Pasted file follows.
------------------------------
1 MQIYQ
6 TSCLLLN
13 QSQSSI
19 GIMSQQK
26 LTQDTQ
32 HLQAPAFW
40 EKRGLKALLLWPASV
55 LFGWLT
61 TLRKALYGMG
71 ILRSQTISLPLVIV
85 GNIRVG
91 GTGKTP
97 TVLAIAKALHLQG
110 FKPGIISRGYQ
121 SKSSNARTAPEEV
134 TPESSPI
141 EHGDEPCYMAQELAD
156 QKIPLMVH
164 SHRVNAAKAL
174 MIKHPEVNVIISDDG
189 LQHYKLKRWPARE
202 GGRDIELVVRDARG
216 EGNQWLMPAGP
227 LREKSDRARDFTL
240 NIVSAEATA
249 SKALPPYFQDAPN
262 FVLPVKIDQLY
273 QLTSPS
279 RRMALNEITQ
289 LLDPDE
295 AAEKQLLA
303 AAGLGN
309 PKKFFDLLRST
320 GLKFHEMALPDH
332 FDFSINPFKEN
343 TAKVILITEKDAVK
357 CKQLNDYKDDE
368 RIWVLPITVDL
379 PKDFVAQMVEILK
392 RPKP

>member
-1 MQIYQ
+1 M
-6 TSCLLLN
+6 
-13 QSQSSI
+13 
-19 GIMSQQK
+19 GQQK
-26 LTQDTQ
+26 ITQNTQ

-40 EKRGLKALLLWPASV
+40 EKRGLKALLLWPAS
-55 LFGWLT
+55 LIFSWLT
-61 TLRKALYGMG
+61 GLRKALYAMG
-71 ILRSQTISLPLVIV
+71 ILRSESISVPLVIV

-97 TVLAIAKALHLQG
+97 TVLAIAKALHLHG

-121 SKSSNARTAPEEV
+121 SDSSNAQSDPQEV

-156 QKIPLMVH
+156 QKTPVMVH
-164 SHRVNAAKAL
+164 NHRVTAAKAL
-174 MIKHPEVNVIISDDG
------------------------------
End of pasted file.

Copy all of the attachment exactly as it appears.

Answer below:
1 MQIYQ
6 TSCLLLN
13 QSQSSI
19 GIMSQQK
26 LTQDTQ
32 HLQAPAFW
40 EKRGLKALLLWPASV
55 LFGWLT
61 TLRKALYGMG
71 ILRSQTISLPLVIV
85 GNIRVG
91 GTGKTP
97 TVLAIAKALHLQG
110 FKPGIISRGYQ
121 SKSSNARTAPEEV
134 TPESSPI
141 EHGDEPCYMAQELAD
156 QKIPLMVH
164 SHRVNAAKAL
174 MIKHPEVNVIISDDG
189 LQHYKLKRWPARE
202 GGRDIELVVRDARG
216 EGNQWLMPAGP
227 LREKSDRARDFTL
240 NIVSAEATA
249 SKALPPYFQDAPN
262 FVLPVKIDQLY
273 QLTSPS
279 RRMALNEITQ
289 LLDPDE
295 AAEKQLLA
303 AAGLGN
309 PKKFFDLLRST
320 GLKFHEMALPDH
332 FDFSINPFKEN
343 TAKVILITEKDAVK
357 CKQLNDYKDDE
368 RIWVLPITVDL
379 PKDFVAQMVEILK
392 RPKP

>member
-1 MQIYQ
+1 M
-6 TSCLLLN
+6 
-13 QSQSSI
+13 
-19 GIMSQQK
+19 GQQK
-26 LTQDTQ
+26 ITQNTQ

-40 EKRGLKALLLWPASV
+40 EKRGLKALLLWPAS
-55 LFGWLT
+55 LIFSWLT
-61 TLRKALYGMG
+61 GLRKALYAMG
-71 ILRSQTISLPLVIV
+71 ILRSESISVPLVIV

-97 TVLAIAKALHLQG
+97 TVLAIAKALHLHG

-121 SKSSNARTAPEEV
+121 SDSSNAQSDPQEV

-156 QKIPLMVH
+156 QKTPVMVH
-164 SHRVNAAKAL
+164 NHRVTAAKAL
-174 MIKHPEVNVIISDDG